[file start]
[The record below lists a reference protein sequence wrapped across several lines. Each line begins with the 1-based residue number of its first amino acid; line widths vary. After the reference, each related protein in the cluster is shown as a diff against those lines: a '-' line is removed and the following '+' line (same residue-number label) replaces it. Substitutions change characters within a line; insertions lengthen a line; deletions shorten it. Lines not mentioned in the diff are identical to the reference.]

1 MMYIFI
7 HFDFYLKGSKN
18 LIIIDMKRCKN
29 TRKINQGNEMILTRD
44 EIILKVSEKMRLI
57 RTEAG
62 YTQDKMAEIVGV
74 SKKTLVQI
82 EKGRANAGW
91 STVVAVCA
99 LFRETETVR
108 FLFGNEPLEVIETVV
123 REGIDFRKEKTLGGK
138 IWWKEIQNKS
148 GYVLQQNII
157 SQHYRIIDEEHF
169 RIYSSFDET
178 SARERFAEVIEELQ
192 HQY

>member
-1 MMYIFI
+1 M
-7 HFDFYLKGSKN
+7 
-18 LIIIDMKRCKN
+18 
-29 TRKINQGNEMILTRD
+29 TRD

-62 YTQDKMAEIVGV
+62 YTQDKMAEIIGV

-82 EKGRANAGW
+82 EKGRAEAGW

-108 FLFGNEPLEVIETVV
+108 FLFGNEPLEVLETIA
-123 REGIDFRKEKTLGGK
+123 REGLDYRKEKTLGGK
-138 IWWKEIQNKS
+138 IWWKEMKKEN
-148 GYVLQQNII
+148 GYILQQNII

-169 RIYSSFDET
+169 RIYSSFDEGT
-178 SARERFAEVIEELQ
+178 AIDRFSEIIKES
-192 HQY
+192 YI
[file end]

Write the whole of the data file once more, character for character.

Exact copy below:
[The record below lists a reference protein sequence wrapped across several lines. Each line begins with the 1-based residue number of its first amino acid; line widths vary. After the reference, each related protein in the cluster is shown as a diff against those lines: a '-' line is removed and the following '+' line (same residue-number label) replaces it. Substitutions change characters within a line; insertions lengthen a line; deletions shorten it. Lines not mentioned in the diff are identical to the reference.]

1 MMYIFI
7 HFDFYLKGSKN
18 LIIIDMKRCKN
29 TRKINQGNEMILTRD
44 EIILKVSEKMRLI
57 RTEAG
62 YTQDKMAEIVGV
74 SKKTLVQI
82 EKGRANAGW
91 STVVAVCA
99 LFRETETVR
108 FLFGNEPLEVIETVV
123 REGIDFRKEKTLGGK
138 IWWKEIQNKS
148 GYVLQQNII
157 SQHYRIIDEEHF
169 RIYSSFDET
178 SARERFAEVIEELQ
192 HQY

>member
-1 MMYIFI
+1 M
-7 HFDFYLKGSKN
+7 
-18 LIIIDMKRCKN
+18 
-29 TRKINQGNEMILTRD
+29 TRD

-62 YTQDKMAEIVGV
+62 YTQDKMAEIIGV

-82 EKGRANAGW
+82 EKGRAEAGW

-108 FLFGNEPLEVIETVV
+108 FLFGNEPLEVLETIA
-123 REGIDFRKEKTLGGK
+123 REGLDYRKEKTLGGK
-138 IWWKEIQNKS
+138 IWWKEMKKEN
-148 GYVLQQNII
+148 GYILQQNII

-169 RIYSSFDET
+169 RIYSSFDEGT
-178 SARERFAEVIEELQ
+178 AIDRFSEIIKES
-192 HQY
+192 YI